Next Steps

Developing this idea to create a differentiation system that will work in many other contexts, not just reviewing knowledge, is now my plan. This worked well as a response to feedback but I want it to work equally as well in other lessons by preempting the “I’m stuck” moments before they happen. This class were motivated by the relevant choices presented to them and board created challenge and differentiation which allowed them to independently succeed. Even the ‘hater’ was engaged throughout the lesson and made excellent progress.

4 thoughts on “The Super Stuck Wall

  1. Hi!

    I discovered your wonderful blog this past May and spent quite a bit of time reading it during my summer break. I have a question but I would like explain the context of my teaching situation. I’m a native American teaching high school English in French Guiana, (a part of France in South America that most French can’t say where it is…).

    The new French BAC requires that the last year students orally compare and contrast several different mostly expository documents for a notion they have picked by chance (ie progress, power, myths and heroes or spaces and exchanges). The students have problems doing this in their native language, let alone having to do it in EFL, so your blog has given me lots of inspiration and ideas! So I give you a huge thank you !!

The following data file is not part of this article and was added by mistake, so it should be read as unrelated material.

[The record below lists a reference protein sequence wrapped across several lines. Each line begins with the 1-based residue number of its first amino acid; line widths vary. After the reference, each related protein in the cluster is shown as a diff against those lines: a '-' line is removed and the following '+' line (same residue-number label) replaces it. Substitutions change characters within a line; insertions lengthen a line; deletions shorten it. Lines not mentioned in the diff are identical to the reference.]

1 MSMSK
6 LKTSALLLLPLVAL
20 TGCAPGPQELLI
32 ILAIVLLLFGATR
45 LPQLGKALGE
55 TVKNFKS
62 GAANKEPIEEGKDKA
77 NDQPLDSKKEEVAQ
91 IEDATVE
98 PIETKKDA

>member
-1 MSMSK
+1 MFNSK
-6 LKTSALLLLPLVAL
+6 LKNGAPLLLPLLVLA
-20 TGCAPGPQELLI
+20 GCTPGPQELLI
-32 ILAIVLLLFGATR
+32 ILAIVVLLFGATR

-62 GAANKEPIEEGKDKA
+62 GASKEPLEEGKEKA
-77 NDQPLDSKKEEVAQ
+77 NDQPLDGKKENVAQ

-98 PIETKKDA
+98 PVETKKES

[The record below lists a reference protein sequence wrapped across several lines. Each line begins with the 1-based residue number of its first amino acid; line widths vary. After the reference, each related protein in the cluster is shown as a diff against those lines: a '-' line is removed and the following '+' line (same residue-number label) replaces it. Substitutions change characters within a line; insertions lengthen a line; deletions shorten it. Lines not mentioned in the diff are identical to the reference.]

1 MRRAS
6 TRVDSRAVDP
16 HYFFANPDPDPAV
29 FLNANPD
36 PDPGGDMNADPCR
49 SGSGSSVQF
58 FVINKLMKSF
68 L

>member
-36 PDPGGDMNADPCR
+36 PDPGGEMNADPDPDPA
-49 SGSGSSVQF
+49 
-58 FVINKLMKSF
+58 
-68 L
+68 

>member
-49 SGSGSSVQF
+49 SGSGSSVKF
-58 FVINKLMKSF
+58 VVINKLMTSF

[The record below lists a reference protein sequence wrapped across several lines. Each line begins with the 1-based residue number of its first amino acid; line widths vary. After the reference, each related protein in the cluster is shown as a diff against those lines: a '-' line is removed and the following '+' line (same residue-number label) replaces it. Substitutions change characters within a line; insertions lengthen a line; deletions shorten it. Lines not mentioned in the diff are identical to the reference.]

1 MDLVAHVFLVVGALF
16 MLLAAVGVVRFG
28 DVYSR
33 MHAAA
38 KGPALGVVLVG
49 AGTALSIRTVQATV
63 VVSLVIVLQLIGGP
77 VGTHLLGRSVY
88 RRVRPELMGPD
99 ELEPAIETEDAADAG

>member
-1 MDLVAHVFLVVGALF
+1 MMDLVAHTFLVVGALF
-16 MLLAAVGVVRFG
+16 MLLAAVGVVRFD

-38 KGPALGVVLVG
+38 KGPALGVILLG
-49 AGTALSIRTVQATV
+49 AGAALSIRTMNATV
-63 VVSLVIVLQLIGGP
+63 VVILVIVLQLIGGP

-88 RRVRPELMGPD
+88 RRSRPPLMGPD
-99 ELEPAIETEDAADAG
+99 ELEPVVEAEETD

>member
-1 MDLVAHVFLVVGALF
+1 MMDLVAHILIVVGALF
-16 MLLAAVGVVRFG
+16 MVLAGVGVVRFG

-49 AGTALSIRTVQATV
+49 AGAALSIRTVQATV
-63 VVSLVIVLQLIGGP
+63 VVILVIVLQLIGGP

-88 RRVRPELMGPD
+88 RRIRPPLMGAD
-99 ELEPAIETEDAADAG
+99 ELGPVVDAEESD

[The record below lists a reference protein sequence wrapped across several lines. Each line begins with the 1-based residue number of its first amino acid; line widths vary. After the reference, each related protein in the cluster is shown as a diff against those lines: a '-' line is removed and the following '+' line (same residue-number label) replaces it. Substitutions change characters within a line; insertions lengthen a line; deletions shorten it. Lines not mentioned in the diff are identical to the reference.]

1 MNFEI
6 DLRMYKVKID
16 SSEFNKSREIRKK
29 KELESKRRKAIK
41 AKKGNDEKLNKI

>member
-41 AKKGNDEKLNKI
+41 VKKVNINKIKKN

I have introduced SOLO, which I feel corresponds perfectly with the CERFL competency levels (A2 finding relevant details fits with multistructural, B1 with relational and B2 with abstract). My seniors must function at B2 in order to pass. I’ve noticed that SOLO has helped at least give a common framework for communication to talk about a text. It’s still quite new for me and them, but it has been quite positive.

    They had trouble linking ideas, so we did the hexagons. That task wasn’t easy for them but for those that got it, it was amazing! Once the ideas were linked, it was ‘just’ a matter of writing sentences and paragraphs.

    Ironically, the students have been giving me feedback very similar to your students in this post, like “how do I know which information is pertinent?” This stuck board is just what we need! I’m just in awe of the activities you have done… My question is how do you go about creating the differentiated tasks to go in your envelopes? I realize this is a very vast question sorry… but your thought process would be perhaps helpful?